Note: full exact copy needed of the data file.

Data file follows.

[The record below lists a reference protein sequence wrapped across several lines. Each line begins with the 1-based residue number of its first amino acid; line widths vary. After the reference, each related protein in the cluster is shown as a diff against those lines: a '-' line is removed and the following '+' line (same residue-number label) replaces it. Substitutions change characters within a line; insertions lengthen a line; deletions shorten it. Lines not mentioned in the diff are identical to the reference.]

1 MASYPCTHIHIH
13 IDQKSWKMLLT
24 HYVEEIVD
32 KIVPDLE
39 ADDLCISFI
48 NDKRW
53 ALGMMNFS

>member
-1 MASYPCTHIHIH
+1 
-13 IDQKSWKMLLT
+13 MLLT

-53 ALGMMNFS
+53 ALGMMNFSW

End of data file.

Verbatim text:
[The record below lists a reference protein sequence wrapped across several lines. Each line begins with the 1-based residue number of its first amino acid; line widths vary. After the reference, each related protein in the cluster is shown as a diff against those lines: a '-' line is removed and the following '+' line (same residue-number label) replaces it. Substitutions change characters within a line; insertions lengthen a line; deletions shorten it. Lines not mentioned in the diff are identical to the reference.]

1 MASYPCTHIHIH
13 IDQKSWKMLLT
24 HYVEEIVD
32 KIVPDLE
39 ADDLCISFI
48 NDKRW
53 ALGMMNFS

>member
-1 MASYPCTHIHIH
+1 
-13 IDQKSWKMLLT
+13 MLLT

-53 ALGMMNFS
+53 ALGMMNFSW